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RE: [SPAM] Re: [AGA-Member] CO2 Injection systems


5% discount to AGA members

Troy Hendrickson
Glass Gardens

-----Original Message-----
From: aga-member-bounces@thekrib.com
[mailto:aga-member-bounces@thekrib.com]On Behalf Of S. Hieber
Sent: Sunday, August 01, 2004 5:06 PM
To: Aquatic Gardeners Association Member Chat
Subject: [SPAM] Re: [AGA-Member] CO2 Injection systems

You can find more and less expensive parts to do CO2. If
you're thinking of the $320 full system from Foster &
Smith, that's an example of one of the more expensive
routes you can go. If you don't want to pay so much but
don't want to do a lot of looking for parts and fittings,
then a good deal is this:


Which includes a regulator, solenoid, bubble counter, all
in an assembled set.

CO2 tanks are on this page:


These are nice aluminum tanks that weigh much less than

Btw, ifyou get jsut a regulator and tank and later want to
use a solenoid, there's a great deal on one model for $28


I don't have any connection to CustomAquatic and you can
find these things in other places -- be sure to shop around
for prices -- but these are pretty good prices.

I don't think Foster & Smith have anything that even comes
close in price for these items or combinations of items.

But note that you *don't* have to have a solenoid or a
reactor or bubble counter. All you really *need* is a CO2
tank (to hold the gas), a regulator (to let it out slowly)
and a cansiter filter or powerhead into which to mix the
CO2 into the aquarium water. Everything else is just
getting fancy.

A solenoid lets you turn off the CO2 at night when the
lights go off, which can save you a little on CO2 use
although it's hard to save enough to make back the price of
the solenoid.

An external reactor lets you keep one more thing out of
your aquarium more room for fish/plants.

Internal reactors are for folks that just aren't hip yet
;-)  -- just kidding, but anything an internal reactor can
do an external can do and without having another piece of
equipment inthe aquarium.

A bubble counter is definitely a luxury. You really need to
measure pH and carbonate (KH) levels to get a good idea of
how much CO2 is in the water. Once you know that, you can
use a bubble counter as a quick& dirty reference -- but
it's no substitute for the real measurements.

If you don't mind having to look around a bit for fittings,
harborfreight.com usually has a CO2/Argon regulator that is
cheaply priced (about $30 or so) and works well enough for
aquatic gardening purposes. Their CO2 tanks are steel and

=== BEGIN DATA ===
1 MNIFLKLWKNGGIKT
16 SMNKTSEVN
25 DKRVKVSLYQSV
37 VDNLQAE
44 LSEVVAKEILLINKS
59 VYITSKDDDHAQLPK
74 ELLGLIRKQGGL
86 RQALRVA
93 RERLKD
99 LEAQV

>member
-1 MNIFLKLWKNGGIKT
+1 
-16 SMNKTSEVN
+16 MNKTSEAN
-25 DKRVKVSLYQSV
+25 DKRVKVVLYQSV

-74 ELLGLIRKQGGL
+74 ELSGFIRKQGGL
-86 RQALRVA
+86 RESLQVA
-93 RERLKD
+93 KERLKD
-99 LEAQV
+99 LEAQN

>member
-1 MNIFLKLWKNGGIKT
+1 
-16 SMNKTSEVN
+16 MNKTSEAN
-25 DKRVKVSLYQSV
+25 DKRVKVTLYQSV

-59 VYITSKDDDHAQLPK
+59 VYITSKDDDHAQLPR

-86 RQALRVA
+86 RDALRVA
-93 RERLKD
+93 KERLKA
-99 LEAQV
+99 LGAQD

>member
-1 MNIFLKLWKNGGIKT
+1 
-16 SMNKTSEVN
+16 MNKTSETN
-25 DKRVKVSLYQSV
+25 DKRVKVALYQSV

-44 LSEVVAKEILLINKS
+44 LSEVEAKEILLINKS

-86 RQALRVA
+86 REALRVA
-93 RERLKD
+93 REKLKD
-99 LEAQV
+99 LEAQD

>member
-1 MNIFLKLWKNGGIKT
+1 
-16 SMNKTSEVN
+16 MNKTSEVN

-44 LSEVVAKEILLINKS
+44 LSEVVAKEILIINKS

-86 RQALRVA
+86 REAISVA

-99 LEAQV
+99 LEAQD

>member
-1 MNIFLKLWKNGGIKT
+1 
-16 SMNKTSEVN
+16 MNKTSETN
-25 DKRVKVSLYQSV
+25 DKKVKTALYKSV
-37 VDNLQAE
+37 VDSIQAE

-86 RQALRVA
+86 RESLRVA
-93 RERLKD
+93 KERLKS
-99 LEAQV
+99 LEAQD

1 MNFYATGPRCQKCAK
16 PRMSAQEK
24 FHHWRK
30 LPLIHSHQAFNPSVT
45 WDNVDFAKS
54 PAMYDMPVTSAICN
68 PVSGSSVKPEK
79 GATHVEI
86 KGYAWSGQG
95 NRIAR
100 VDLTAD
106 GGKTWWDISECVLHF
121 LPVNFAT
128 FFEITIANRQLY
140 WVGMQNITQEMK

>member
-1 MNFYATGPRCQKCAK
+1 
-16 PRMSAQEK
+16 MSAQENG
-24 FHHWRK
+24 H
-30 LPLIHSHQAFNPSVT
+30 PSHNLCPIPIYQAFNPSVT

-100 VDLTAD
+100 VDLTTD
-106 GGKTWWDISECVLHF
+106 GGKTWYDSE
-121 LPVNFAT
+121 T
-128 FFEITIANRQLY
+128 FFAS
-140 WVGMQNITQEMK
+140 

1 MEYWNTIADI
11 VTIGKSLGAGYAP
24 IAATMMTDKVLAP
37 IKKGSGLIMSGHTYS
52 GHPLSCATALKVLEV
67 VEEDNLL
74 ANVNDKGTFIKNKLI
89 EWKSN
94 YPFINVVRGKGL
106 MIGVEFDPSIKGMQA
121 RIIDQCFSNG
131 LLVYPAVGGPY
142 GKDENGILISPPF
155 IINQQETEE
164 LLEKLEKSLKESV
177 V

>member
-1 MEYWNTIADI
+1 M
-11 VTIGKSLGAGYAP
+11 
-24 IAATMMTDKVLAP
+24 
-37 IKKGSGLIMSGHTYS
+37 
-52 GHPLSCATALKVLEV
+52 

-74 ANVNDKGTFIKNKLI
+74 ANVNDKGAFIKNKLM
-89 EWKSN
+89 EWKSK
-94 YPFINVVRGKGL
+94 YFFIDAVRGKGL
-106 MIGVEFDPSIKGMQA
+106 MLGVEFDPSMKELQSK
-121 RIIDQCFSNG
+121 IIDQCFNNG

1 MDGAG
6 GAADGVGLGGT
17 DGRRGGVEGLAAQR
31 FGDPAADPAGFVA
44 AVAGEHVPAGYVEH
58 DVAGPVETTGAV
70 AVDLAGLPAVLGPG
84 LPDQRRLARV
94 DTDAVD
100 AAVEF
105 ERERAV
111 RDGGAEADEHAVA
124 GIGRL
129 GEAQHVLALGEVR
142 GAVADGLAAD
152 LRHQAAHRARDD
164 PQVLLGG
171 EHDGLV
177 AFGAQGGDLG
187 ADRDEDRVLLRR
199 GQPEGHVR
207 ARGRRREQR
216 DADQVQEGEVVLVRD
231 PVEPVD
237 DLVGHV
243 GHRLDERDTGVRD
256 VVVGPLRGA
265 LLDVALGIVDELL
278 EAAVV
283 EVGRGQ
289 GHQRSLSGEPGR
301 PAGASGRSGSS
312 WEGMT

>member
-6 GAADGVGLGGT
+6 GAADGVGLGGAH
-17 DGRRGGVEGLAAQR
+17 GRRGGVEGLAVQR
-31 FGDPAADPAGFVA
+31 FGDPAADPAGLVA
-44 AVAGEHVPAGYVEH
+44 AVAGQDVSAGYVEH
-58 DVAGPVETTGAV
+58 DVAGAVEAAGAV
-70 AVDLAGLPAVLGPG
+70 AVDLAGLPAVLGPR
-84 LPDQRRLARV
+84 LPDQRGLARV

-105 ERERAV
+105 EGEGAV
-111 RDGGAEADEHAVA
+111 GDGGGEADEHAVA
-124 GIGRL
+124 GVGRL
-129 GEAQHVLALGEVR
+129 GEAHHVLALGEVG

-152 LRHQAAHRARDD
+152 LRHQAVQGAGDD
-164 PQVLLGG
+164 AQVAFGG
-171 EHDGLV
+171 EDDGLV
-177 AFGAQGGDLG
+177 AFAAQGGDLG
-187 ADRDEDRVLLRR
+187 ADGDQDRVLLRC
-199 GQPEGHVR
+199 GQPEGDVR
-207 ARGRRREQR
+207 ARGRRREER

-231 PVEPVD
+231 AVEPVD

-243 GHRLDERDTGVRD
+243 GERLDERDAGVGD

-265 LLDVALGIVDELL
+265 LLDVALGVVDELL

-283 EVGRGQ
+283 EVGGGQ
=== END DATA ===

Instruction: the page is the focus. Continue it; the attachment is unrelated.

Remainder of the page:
not priced as nicely as the tanks at Customaquatic.

Of course, you can always go the yeast route,  which means
putting yeast and water and sugar (and a little protein
powder and baking soda in an old plastic water bottle. This
won't proudce as even and constant a flow of CO2 but it
works pretty well and costs almost nothing. Replacing the
contents every few weeks will take about five minutes.
Leave a little of the old mixture in the bottle, and a the
brew of yeast will be back up to normal population in a few
hours -- yo don't have to add more yeast with each change.

If you don't like making things yourself, you can get a
ready made yeast system from Hagen -- Foster & Smith sell
it but Bigalsonline.com has it cheaper:


Lots of stuff in the archives on yeast and DIY CO2 stuff
and commercial products for CO2 systems -- have fun poking

If you have a canister filter or powerhead, then you can
start out with jsut a CO2 tank and regulator. Add the other
stuff if yo can get it at a great price or jsut like buying
gadgets -- I do ;-)

Also note that getting CO2 refills usually costs less lper
amount of CO2 the bigger the tank. For example, I pay $9.60
for a refill of a 5 pound CO2 tank and $10 for a refill of
a ten pound CO2 tank. So If you can afford a little more
for a bigger CO2 tank, you'll probably save money inthe
long run -- and make fewer trips to the welding supply/fire
extinguisher/soda pop equipment store for CO2 refills.

Good luck, good fun, or as Lawrence WElk used to say, "Turn
ona the bubble machine."
Scott H.

--- Belle Rahn <eyesotaupe@hotmail.com> wrote:

> I'm looking at getting a new CO2 injection systems for my
> 60 gallon planted
> aquarium.
> Are there any suggestions (products and/or websites to
> visit)?
> Has anyone tried the CO2 injection system (regulator,
> solenoid, etc.)
> marketed by DrsFosterandSmith?
> Thanks!
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